Wakanda and the world

By Jonathan S. Addleton

Special to The Telegraph

This image released by Disney shows a scene from Marvel Studios’ “Black Panther.”
This image released by Disney shows a scene from Marvel Studios’ “Black Panther.” AP

A couple of days after watching “Black Panther” on the big screen, a young Foreign Service officer who served in Mexico and is now heading to Saudi Arabia posted a note on Facebook: “Are we establishing diplomatic ties with Wakanda? If so, I want to go there next!”

Based on early attendance and revenues, “Black Panther” has struck a strong cultural chord, not only in the United States but across the world. Much of the media commentary focuses on the emergence of a black superhero on film and what it says about black pride and race relations.

As it happens, a large part of “Black Panther” was produced at film studios in Atlanta, another example of Georgia’s emergence as a factor in the global movie industry.

Some reviews mention parallels with certain African countries that seem to have helped inspire both the film and the mythical nation of Wakanda on which it is based. For example, some scenes were clearly filmed in Lesotho, a kingdom of stunning cultures and landscapes including mountains and high plateaus in southern Africa. Other reviews have compared Wakanda to Ethiopia, the one African country that was never colonized by a European power, defeating attempts by Italy to conquer it less than a century ago.

But the movie will also resonate with anyone who follows international relations, reflecting as it does three very distinct approaches to foreign policy, each of which are studied at universities, discussed on internet and worked through in real life situations around the world.

First, there is the “defensive realism” point of view, practiced by Wakanda for centuries. Maintaining a strong defense, it also remained isolated, choosing not to engage with the rest of the world. When attacked, it fought back; but it did not extend its influence beyond its borders, choosing instead to keep its technology and natural resources a secret.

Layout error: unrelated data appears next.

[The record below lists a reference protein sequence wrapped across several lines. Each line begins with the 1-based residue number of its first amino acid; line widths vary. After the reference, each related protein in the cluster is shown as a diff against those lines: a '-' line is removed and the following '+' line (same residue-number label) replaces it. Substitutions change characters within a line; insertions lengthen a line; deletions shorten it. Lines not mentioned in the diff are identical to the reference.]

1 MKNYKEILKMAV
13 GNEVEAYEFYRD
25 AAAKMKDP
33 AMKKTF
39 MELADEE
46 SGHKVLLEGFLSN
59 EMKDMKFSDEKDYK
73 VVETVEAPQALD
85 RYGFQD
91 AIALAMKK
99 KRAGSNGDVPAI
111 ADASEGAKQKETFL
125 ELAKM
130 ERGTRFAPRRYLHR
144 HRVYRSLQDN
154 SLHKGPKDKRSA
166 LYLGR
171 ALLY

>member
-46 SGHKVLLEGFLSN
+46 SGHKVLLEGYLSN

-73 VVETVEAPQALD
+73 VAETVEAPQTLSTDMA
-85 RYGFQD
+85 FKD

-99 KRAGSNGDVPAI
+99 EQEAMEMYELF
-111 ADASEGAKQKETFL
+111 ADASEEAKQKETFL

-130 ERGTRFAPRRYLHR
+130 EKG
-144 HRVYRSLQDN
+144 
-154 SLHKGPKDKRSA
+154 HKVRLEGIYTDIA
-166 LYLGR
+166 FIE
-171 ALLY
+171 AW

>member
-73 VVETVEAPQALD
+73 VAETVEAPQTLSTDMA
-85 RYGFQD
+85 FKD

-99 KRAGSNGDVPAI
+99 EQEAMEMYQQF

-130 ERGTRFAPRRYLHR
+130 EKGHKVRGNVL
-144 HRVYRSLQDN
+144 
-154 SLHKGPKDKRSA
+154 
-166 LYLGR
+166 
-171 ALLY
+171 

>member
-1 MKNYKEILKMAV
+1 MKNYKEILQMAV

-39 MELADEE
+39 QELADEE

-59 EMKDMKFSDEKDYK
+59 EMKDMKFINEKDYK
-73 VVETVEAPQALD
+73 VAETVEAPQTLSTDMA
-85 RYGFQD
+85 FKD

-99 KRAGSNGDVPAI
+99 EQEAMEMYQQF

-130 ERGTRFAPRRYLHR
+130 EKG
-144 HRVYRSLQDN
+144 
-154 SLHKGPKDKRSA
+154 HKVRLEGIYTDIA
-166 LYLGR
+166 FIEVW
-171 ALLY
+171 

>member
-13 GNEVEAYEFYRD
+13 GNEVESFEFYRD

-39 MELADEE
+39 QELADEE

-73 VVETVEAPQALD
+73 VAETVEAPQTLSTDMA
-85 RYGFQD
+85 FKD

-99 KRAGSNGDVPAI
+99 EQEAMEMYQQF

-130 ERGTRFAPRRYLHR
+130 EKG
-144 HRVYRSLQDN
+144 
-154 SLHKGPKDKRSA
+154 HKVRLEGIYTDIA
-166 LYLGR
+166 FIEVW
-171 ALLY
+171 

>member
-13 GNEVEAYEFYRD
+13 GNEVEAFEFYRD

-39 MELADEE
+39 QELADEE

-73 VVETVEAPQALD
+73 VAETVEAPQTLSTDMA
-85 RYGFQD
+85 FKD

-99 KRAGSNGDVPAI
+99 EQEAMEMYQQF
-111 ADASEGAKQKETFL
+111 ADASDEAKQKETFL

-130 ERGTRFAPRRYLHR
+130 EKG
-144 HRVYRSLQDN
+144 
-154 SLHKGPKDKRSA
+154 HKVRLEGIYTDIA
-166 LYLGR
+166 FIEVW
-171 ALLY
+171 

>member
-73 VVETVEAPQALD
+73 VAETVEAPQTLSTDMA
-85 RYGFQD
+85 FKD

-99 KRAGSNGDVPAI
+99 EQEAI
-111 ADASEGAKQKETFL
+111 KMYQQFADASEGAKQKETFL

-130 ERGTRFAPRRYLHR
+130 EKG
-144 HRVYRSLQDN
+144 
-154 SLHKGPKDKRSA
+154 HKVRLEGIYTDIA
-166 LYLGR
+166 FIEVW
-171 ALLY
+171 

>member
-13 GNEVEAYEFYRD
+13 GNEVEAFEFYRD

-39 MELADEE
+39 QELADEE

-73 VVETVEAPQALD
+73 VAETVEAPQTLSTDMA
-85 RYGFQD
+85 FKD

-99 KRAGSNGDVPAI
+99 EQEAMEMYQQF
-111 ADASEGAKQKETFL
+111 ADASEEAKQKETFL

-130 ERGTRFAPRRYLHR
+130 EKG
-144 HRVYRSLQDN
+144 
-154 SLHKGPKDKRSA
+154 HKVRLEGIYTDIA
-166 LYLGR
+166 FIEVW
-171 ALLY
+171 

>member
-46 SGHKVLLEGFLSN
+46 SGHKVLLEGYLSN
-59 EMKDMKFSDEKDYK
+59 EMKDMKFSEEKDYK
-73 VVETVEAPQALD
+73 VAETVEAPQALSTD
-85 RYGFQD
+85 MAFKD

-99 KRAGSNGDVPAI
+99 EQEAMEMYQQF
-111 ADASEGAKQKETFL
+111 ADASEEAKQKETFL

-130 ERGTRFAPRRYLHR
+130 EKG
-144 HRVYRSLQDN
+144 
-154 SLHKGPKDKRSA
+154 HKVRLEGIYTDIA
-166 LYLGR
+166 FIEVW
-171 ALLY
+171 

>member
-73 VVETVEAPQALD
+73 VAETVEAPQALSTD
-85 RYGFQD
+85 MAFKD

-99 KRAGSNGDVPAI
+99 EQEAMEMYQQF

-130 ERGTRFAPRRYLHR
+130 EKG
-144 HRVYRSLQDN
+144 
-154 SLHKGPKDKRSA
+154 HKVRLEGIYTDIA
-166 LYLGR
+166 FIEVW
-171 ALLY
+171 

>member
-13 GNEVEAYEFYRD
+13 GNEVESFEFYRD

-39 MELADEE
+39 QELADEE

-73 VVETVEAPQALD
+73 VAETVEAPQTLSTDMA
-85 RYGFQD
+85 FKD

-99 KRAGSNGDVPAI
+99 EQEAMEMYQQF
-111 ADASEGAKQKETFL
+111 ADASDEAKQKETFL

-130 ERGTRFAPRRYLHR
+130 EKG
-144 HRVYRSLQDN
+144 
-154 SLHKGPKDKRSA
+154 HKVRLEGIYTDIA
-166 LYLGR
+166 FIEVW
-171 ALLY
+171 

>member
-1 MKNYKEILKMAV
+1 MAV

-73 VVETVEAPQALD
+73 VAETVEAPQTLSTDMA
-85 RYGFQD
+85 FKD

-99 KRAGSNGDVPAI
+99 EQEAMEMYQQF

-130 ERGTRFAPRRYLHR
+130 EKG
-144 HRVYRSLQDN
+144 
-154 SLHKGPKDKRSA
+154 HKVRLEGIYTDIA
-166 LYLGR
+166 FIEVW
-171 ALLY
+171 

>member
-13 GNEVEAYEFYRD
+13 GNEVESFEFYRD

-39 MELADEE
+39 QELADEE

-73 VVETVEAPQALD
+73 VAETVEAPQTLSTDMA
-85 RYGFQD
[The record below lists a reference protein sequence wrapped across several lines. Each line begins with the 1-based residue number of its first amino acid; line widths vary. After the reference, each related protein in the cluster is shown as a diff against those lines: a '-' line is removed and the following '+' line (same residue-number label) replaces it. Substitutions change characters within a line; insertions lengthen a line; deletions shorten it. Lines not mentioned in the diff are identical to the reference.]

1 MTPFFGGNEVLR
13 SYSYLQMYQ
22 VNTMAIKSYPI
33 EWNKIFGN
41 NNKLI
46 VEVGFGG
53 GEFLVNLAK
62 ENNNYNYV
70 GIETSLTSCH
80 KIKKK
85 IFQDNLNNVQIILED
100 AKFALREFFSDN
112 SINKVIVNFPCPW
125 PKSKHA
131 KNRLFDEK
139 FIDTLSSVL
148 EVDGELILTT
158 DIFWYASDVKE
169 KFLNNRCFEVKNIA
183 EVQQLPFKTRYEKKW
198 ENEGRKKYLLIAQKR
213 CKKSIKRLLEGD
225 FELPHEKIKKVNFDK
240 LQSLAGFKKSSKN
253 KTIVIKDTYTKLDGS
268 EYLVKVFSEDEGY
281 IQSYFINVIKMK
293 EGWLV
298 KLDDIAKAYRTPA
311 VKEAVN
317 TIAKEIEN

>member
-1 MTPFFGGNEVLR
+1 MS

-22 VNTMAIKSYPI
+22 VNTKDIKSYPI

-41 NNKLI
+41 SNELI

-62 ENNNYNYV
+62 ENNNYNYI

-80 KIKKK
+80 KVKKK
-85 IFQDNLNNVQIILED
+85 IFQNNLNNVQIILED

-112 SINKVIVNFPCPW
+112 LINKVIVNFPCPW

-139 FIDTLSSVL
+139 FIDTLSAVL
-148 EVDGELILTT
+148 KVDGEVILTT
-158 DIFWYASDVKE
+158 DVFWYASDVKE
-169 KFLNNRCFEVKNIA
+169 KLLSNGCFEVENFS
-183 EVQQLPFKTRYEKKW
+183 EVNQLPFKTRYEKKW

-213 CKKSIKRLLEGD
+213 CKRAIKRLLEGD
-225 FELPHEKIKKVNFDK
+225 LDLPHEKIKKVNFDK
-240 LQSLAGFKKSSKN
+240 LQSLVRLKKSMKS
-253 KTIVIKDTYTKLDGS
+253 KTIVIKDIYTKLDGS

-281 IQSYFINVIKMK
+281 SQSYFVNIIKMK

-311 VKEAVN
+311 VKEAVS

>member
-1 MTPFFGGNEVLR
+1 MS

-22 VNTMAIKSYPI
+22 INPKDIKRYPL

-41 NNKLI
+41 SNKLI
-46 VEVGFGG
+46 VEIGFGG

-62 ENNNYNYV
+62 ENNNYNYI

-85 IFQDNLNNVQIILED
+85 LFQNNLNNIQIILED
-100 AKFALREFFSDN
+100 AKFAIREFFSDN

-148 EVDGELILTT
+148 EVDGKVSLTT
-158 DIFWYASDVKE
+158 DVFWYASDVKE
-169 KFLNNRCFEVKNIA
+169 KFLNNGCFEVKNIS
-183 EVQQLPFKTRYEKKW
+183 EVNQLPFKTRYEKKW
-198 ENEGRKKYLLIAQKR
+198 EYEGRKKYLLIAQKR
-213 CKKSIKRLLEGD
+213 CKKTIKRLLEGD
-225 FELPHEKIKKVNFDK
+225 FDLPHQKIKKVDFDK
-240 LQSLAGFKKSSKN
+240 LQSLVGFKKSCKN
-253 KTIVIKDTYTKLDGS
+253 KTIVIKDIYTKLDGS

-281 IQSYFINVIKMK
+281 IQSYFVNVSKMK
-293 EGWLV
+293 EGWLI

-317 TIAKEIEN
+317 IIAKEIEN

Reflecting a “Wakanda First” approach, the leaders of Wakanda would never dream of offering foreign aid, providing assistance to refugees or accepting immigrants. When the late king of Waka does venture beyond his borders, he is killed in a terrorist attack.

Second, there is the “offensive realism” adopted by would-be king Erik Killmonger, raised in Oakland, California, by his Wakandan father and American mother. As king of Wakanda, he believes that power grows out of the barrel of a gun and wants to use that power on behalf of the oppressed peoples of the world.

Killmonger also wants to extend Wakanda’s influence, establishing an empire on which — to borrow a phrase from the British Empire — “the sun never sets.” In his view, the world is an anarchic and violent place and military power is the only power that truly matters.

Third and finally, there is the “liberal” approach to foreign policy pursued by King T’Challa aka the “Black Panther,” consciously projecting a moral foreign policy and committed to the proposition that diverse people and tribes can actually work together to build and maintain a better planet. In this view, ideas matter and will ultimately prevail, even over military might.

At the end of “Black Panther,” King T’Challa is shown establishing a “Wakanda Center” in a housing project in California, specifically aimed at spreading the culture, ideas and technology of Wakanda to a wider world. “More connects us than separates us,” he announces in a final scene. “In times of crisis, the wise build bridges while the foolish build barriers. We must find a way to look after one another, as if we were one single tribe.”

Whether or not King T’Chala will be successful in protecting the interests of Wakanda while also promoting a better world for all is an open question, one that moviegoers and foreign policy specialists alike will continue to discuss and argue about, as they have in the past. Without doubt, though, “Black Panther” is successful in depicting in a highly entertaining way the three main foreign policy “choices” that go to the heart of how every country including the United States interact with each on the world stage.

Jonathan S. Addleton teaches international relations at Mercer University. A former Ambassador to Mongolia, he also served as a foreign service officer in Afghanistan, Belgium, Cambodia, India, Jordan, Kazakhstan, Pakistan, South Africa and Yemen. His books include “The Dust of Kandahar,” “Some Far and Distant Place” and “Mongolia and the United States: A Diplomatic History”